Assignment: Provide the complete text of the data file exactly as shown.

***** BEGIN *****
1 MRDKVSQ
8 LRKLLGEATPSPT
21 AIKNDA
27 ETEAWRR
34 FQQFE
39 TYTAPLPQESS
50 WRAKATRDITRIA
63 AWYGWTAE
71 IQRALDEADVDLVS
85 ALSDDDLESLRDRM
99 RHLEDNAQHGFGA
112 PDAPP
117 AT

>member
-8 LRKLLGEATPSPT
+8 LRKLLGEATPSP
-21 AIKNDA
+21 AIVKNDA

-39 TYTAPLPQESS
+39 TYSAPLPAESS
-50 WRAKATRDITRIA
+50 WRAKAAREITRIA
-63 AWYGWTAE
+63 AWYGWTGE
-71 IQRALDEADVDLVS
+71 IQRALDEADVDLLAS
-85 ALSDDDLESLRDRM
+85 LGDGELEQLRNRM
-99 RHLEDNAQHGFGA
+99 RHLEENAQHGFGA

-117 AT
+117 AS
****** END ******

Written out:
1 MRDKVSQ
8 LRKLLGEATPSPT
21 AIKNDA
27 ETEAWRR
34 FQQFE
39 TYTAPLPQESS
50 WRAKATRDITRIA
63 AWYGWTAE
71 IQRALDEADVDLVS
85 ALSDDDLESLRDRM
99 RHLEDNAQHGFGA
112 PDAPP
117 AT

>member
-8 LRKLLGEATPSPT
+8 LRKLLGEATPSP
-21 AIKNDA
+21 AIVKNDA

-39 TYTAPLPQESS
+39 TYSAPLPAESS
-50 WRAKATRDITRIA
+50 WRAKAAREITRIA
-63 AWYGWTAE
+63 AWYGWTGE
-71 IQRALDEADVDLVS
+71 IQRALDEADVDLLAS
-85 ALSDDDLESLRDRM
+85 LGDGELEQLRNRM
-99 RHLEDNAQHGFGA
+99 RHLEENAQHGFGA

-117 AT
+117 AS